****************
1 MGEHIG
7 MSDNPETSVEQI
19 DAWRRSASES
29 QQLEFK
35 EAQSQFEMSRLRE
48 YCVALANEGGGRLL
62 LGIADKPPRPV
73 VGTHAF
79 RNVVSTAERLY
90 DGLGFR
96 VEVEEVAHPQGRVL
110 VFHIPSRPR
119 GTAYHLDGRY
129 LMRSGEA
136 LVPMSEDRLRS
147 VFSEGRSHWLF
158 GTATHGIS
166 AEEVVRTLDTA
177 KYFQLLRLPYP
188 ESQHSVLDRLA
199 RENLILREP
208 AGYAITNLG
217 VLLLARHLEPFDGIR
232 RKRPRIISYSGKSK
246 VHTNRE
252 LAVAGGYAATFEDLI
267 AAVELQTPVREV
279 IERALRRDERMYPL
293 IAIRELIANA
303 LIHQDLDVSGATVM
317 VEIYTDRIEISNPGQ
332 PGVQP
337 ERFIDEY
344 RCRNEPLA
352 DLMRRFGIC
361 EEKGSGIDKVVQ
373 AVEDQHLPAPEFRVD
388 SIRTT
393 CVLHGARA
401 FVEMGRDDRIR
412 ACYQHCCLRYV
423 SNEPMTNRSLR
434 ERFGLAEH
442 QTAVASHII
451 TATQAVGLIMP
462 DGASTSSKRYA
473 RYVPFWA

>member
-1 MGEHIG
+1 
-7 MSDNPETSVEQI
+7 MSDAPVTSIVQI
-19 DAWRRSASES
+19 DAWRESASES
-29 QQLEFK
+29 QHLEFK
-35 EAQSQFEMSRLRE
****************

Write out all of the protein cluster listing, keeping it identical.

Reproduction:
1 MGEHIG
7 MSDNPETSVEQI
19 DAWRRSASES
29 QQLEFK
35 EAQSQFEMSRLRE
48 YCVALANEGGGRLL
62 LGIADKPPRPV
73 VGTHAF
79 RNVVSTAERLY
90 DGLGFR
96 VEVEEVAHPQGRVL
110 VFHIPSRPR
119 GTAYHLDGRY
129 LMRSGEA
136 LVPMSEDRLRS
147 VFSEGRSHWLF
158 GTATHGIS
166 AEEVVRTLDTA
177 KYFQLLRLPYP
188 ESQHSVLDRLA
199 RENLILREP
208 AGYAITNLG
217 VLLLARHLEPFDGIR
232 RKRPRIISYSGKSK
246 VHTNRE
252 LAVAGGYAATFEDLI
267 AAVELQTPVREV
279 IERALRRDERMYPL
293 IAIRELIANA
303 LIHQDLDVSGATVM
317 VEIYTDRIEISNPGQ
332 PGVQP
337 ERFIDEY
344 RCRNEPLA
352 DLMRRFGIC
361 EEKGSGIDKVVQ
373 AVEDQHLPAPEFRVD
388 SIRTT
393 CVLHGARA
401 FVEMGRDDRIR
412 ACYQHCCLRYV
423 SNEPMTNRSLR
434 ERFGLAEH
442 QTAVASHII
451 TATQAVGLIMP
462 DGASTSSKRYA
473 RYVPFWA

>member
-1 MGEHIG
+1 
-7 MSDNPETSVEQI
+7 MSDAPVTSIVQI
-19 DAWRRSASES
+19 DAWRESASES
-29 QQLEFK
+29 QHLEFK
-35 EAQSQFEMSRLRE